## Laws of Probability

If A and B are mutually exclusive events
$P(A \cap B)=0, \: P(A \cup B)=P(A)+P(B)$
Also,
$P(A | B)=0$
.
$P(A | B)$
means 'probability of A happening given that B has happened. If A and B are mutually excusive and A has happened, then of course B cannot happen.
If A and B are independent events
$P(A \cap B)=P(A) \times P(B)$
.
Also,
$P(A | B)=P(A)$
.
This means that the probability of A happening does not depend on whether B has happened since A is independent of B.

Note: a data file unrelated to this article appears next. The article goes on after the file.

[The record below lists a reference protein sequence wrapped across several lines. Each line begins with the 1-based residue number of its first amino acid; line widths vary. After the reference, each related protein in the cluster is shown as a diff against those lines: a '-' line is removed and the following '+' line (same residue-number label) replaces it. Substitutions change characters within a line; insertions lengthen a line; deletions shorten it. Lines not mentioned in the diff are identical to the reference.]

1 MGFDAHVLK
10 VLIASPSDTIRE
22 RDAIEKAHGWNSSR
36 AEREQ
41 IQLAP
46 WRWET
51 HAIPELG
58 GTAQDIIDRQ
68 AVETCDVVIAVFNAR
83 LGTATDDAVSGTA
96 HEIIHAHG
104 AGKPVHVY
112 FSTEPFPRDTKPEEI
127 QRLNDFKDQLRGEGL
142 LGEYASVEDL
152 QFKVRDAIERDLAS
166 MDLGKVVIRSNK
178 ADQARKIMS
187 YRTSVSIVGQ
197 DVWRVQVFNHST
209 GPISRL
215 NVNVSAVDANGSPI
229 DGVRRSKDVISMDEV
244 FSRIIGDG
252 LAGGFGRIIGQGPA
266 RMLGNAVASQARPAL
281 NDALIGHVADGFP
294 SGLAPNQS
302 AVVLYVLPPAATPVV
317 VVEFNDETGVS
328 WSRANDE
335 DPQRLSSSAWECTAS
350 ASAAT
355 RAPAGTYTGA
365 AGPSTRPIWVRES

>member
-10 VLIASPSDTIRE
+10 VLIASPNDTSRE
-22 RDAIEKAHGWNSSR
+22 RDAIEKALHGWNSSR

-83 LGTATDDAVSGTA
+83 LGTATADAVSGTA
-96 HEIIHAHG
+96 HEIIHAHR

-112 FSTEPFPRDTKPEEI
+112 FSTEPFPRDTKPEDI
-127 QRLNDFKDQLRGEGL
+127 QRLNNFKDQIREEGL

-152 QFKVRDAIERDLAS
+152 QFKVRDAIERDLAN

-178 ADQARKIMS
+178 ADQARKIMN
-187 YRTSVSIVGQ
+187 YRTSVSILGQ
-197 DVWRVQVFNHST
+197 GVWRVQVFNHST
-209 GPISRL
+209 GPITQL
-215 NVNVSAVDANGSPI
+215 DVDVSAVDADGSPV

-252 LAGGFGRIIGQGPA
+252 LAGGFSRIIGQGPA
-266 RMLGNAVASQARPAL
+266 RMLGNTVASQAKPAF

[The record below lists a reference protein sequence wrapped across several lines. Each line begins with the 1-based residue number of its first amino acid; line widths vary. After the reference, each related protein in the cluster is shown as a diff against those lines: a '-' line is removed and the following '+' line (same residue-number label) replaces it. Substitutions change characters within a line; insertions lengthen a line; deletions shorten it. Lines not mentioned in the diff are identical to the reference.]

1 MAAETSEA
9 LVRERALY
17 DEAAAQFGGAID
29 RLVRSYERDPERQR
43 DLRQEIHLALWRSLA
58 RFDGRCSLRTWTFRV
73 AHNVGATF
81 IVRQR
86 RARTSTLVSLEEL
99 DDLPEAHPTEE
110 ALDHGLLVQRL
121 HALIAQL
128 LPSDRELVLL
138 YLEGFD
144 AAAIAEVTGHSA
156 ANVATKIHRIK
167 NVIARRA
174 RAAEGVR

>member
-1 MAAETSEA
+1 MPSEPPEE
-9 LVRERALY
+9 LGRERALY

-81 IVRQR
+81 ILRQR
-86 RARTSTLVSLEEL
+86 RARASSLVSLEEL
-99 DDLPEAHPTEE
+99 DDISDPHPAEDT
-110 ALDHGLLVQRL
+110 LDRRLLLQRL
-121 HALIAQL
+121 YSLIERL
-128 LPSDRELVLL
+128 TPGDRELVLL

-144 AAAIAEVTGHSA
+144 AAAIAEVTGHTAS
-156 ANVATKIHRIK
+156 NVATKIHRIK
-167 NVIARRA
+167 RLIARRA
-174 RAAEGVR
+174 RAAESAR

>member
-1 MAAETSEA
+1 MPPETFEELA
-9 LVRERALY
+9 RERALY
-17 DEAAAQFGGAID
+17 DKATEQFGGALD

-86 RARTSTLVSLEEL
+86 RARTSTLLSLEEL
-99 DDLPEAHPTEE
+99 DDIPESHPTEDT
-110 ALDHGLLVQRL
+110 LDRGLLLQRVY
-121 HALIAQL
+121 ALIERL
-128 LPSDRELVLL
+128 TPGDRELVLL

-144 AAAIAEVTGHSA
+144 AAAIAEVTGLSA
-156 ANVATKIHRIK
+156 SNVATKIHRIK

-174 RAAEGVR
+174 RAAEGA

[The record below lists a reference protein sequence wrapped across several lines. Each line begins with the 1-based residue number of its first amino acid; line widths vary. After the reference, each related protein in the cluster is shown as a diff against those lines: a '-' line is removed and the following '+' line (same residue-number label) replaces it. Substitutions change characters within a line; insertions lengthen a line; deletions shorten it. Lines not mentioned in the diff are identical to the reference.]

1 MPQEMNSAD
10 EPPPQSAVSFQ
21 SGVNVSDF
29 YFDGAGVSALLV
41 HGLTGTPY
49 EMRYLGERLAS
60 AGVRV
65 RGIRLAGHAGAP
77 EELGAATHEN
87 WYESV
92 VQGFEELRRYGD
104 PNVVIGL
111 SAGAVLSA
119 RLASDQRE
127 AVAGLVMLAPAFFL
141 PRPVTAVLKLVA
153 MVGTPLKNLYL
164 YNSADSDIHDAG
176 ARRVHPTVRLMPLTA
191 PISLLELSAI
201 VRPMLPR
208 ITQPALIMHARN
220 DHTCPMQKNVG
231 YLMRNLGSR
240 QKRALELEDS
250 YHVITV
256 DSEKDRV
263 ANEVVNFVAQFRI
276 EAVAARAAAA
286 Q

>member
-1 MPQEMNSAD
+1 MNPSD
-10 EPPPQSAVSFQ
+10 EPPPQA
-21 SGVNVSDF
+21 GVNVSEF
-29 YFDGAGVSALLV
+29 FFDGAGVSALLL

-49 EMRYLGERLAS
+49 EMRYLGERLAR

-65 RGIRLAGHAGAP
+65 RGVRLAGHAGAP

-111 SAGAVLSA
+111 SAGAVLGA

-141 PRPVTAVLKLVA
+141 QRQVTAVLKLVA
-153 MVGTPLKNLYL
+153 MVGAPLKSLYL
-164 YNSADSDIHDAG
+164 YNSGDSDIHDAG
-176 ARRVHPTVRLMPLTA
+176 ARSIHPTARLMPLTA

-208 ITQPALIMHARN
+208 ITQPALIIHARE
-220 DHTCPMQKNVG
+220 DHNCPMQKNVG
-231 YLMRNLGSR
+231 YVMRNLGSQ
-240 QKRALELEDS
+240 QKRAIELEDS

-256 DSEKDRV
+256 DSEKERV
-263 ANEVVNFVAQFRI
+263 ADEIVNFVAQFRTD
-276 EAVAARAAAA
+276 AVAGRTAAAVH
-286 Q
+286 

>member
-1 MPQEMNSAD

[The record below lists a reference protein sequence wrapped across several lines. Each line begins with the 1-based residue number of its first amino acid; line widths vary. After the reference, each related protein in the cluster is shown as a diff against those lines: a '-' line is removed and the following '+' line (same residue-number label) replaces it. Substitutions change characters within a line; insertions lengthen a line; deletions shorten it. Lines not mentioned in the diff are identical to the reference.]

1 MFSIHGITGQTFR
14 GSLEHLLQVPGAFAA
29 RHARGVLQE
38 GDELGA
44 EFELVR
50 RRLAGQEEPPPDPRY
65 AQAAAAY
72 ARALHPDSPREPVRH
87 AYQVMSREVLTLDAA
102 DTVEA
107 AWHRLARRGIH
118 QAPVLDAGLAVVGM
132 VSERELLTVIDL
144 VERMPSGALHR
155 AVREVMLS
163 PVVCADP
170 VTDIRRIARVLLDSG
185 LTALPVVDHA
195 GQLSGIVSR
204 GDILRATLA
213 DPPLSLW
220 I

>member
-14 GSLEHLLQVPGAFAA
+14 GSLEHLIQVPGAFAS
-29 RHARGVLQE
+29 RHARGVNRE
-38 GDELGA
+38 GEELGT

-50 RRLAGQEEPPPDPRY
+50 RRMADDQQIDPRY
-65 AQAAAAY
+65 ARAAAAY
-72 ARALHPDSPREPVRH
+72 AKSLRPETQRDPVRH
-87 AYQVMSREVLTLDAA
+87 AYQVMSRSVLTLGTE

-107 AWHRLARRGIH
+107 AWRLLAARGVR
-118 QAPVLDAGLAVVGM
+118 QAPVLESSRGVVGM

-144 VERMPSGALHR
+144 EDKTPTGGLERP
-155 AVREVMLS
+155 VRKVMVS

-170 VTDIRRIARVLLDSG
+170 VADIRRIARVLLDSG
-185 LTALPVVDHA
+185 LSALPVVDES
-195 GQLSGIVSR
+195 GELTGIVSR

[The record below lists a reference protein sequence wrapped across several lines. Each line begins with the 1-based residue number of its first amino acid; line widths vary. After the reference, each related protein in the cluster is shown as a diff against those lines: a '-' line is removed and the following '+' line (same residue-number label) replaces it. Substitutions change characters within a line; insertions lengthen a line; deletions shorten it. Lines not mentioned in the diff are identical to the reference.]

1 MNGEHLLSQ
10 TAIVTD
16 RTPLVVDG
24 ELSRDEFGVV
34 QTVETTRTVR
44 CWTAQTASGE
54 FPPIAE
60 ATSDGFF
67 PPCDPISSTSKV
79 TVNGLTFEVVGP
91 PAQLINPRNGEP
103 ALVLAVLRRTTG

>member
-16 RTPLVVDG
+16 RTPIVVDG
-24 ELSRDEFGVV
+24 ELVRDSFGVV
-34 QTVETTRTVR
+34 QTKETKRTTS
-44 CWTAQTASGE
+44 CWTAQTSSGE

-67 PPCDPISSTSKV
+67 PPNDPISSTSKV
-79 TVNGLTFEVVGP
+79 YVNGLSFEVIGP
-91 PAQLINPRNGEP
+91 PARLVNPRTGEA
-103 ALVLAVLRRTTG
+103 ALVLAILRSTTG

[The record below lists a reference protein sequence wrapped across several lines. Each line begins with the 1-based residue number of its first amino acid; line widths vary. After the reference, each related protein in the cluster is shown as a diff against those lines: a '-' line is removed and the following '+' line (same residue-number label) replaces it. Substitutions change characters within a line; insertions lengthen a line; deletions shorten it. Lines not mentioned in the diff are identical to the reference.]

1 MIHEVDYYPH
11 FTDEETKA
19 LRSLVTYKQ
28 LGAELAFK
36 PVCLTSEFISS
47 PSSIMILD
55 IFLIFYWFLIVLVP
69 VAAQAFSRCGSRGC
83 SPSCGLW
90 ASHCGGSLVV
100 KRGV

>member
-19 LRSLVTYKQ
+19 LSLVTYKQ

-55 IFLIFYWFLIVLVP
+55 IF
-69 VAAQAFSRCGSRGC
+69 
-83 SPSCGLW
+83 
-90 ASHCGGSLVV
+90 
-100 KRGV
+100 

$P(A | B)=\frac{P(A \cap B)}{P(B)}$
.
Also,
$P(A \cup B)=P(A)+P(B)-P(A \cup B)$
.
These last two statements are true for all events A and B, independent or not.
$P(A')=1-P(A)$
.
This means that the probability of A not happening is one minus the probability of A happening.